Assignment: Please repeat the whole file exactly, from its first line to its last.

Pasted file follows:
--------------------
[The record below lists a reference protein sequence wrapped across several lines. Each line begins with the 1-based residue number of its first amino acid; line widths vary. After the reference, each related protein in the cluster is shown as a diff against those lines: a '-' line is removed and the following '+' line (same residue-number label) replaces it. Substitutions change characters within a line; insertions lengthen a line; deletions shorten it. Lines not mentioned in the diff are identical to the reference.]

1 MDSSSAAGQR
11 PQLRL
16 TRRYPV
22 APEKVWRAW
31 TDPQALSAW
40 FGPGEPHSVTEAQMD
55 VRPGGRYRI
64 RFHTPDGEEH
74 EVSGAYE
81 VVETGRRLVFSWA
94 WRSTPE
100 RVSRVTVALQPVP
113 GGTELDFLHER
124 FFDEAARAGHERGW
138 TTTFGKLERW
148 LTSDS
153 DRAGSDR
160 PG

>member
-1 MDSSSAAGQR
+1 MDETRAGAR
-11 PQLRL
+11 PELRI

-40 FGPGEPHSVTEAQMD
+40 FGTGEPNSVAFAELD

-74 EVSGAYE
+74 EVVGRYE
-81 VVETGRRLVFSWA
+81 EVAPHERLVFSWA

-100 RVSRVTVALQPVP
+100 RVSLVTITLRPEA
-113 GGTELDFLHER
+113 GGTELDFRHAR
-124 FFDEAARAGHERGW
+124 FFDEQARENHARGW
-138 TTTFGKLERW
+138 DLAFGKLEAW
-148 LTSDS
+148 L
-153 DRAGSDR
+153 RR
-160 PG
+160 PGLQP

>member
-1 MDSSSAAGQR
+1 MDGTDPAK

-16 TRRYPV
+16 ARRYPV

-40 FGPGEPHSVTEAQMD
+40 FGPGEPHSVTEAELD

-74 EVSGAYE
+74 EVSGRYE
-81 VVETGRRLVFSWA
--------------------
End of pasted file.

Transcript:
[The record below lists a reference protein sequence wrapped across several lines. Each line begins with the 1-based residue number of its first amino acid; line widths vary. After the reference, each related protein in the cluster is shown as a diff against those lines: a '-' line is removed and the following '+' line (same residue-number label) replaces it. Substitutions change characters within a line; insertions lengthen a line; deletions shorten it. Lines not mentioned in the diff are identical to the reference.]

1 MDSSSAAGQR
11 PQLRL
16 TRRYPV
22 APEKVWRAW
31 TDPQALSAW
40 FGPGEPHSVTEAQMD
55 VRPGGRYRI
64 RFHTPDGEEH
74 EVSGAYE
81 VVETGRRLVFSWA
94 WRSTPE
100 RVSRVTVALQPVP
113 GGTELDFLHER
124 FFDEAARAGHERGW
138 TTTFGKLERW
148 LTSDS
153 DRAGSDR
160 PG

>member
-1 MDSSSAAGQR
+1 MDETRAGAR
-11 PQLRL
+11 PELRI

-40 FGPGEPHSVTEAQMD
+40 FGTGEPNSVAFAELD

-74 EVSGAYE
+74 EVVGRYE
-81 VVETGRRLVFSWA
+81 EVAPHERLVFSWA

-100 RVSRVTVALQPVP
+100 RVSLVTITLRPEA
-113 GGTELDFLHER
+113 GGTELDFRHAR
-124 FFDEAARAGHERGW
+124 FFDEQARENHARGW
-138 TTTFGKLERW
+138 DLAFGKLEAW
-148 LTSDS
+148 L
-153 DRAGSDR
+153 RR
-160 PG
+160 PGLQP

>member
-1 MDSSSAAGQR
+1 MDGTDPAK

-16 TRRYPV
+16 ARRYPV

-40 FGPGEPHSVTEAQMD
+40 FGPGEPHSVTEAELD

-74 EVSGAYE
+74 EVSGRYE
-81 VVETGRRLVFSWA